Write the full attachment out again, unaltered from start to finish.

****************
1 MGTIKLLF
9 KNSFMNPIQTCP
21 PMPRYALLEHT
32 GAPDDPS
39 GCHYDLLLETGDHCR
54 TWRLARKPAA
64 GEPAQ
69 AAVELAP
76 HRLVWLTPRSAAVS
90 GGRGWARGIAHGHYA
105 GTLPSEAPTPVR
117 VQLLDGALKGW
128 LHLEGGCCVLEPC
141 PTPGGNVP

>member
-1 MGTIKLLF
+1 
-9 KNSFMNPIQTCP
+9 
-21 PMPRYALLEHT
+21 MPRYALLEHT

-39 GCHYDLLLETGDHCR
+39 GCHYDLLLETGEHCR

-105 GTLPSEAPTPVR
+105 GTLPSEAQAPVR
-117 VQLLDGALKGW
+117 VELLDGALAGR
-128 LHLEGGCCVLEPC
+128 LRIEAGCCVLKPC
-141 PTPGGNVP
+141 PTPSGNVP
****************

1 MGTIKLLF
9 KNSFMNPIQTCP
21 PMPRYALLEHT
32 GAPDDPS
39 GCHYDLLLETGDHCR
54 TWRLARKPAA
64 GEPAQ
69 AAVELAP
76 HRLVWLTPRSAAVS
90 GGRGWARGIAHGHYA
105 GTLPSEAPTPVR
117 VQLLDGALKGW
128 LHLEGGCCVLEPC
141 PTPGGNVP

>member
-1 MGTIKLLF
+1 
-9 KNSFMNPIQTCP
+9 
-21 PMPRYALLEHT
+21 MPRYALLEHT

-39 GCHYDLLLETGDHCR
+39 GCHYDLLLETGEHCR

-105 GTLPSEAPTPVR
+105 GTLPSEAQAPVR
-117 VQLLDGALKGW
+117 VELLDGALAGR
-128 LHLEGGCCVLEPC
+128 LRIEAGCCVLKPC
-141 PTPGGNVP
+141 PTPSGNVP